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Inspector's email: lee@milestoneinspectionidaho.com
Inspector's phone: (208) 303-0742
8 Sagebrush Ave 
Salmon ID 83467-5227
Inspector: Lee Miles

 

Property Inspection Report

Client(s):  John Smith
Property address:  100002 Main Street
USA
Inspection date:  Thursday, January 30, 2014

This report published on Tuesday, August 04, 2015 5:40:44 PM MDT

Thank you for selecting Milestone Consultants Inspection Service to perform your real estate inspection. I appreciate your confidence and trust in me and I recognize the importance of this document to you for the most significant investment of your life. I would like you to take the time to read it thoroughly and have a full understanding of my analysis.

My comprehensive review of this property is detailed in the following pages and for your convenience a summary page is also submitted for the areas I consider necessary to highlight for your review. The objective of my inspection is to observe all accessible areas of the home to identify any structural, mechanical, electrical or plumbing issues that exist and make you aware of them. In addition I test to ensure that the mechanical, electrical and plumbing systems are working as intended at the time of the inspection.

Please be aware that hidden damage may exist that I cannot access or determine the extent of all problems, but every reasonable attempt is made to investigate areas of concern.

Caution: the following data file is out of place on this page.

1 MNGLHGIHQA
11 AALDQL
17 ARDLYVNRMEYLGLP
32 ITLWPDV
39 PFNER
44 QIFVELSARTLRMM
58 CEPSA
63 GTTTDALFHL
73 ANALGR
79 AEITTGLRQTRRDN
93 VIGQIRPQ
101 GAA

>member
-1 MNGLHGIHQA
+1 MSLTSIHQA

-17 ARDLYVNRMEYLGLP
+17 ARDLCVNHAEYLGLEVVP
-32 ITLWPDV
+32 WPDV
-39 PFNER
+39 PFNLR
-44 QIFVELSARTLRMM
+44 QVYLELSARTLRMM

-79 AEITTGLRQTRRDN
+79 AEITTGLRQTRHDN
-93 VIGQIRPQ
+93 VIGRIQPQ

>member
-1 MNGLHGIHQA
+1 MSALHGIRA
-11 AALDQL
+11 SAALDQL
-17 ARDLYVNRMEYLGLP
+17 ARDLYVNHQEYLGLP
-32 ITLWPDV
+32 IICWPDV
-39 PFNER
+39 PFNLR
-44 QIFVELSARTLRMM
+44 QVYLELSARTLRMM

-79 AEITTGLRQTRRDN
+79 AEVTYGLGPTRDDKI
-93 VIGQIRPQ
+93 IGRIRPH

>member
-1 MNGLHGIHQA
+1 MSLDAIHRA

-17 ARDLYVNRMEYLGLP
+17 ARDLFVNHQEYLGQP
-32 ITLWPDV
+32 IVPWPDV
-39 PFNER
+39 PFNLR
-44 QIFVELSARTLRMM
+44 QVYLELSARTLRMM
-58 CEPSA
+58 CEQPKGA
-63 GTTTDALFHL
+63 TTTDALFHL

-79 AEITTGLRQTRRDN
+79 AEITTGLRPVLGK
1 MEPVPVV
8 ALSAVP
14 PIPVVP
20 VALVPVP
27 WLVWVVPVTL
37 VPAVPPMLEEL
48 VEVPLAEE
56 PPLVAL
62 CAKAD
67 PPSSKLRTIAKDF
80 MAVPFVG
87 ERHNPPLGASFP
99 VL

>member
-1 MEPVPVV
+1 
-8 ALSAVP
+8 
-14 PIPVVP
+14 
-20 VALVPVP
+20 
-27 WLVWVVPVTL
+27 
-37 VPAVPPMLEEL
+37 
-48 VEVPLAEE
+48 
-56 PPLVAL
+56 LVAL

Please feel free to call me with any questions you may have after you have read the entire report. Again I strongly suggest you read the entire report so you can feel assured knowing all the conditions of the property you are considering for purchasing.

Thank you,

Lee Miles
Milestone Consultants
Inspection Services

Scope: The purpose of this inspection is to perform a limited visual and auditory on-site observation of the readily accessible areas including structural, plumbing, electrical and mechanical systems located in the structure. This report is to provide you with an objective personal opinion as to the general adequacy of the components associated with this building and their intended function and to clearly note any deficiencies or items of concern that may need attention or immediate repair. This report is not all encompassing, nor is it intended to be. It is very specific to the areas observed and reported on by the inspector.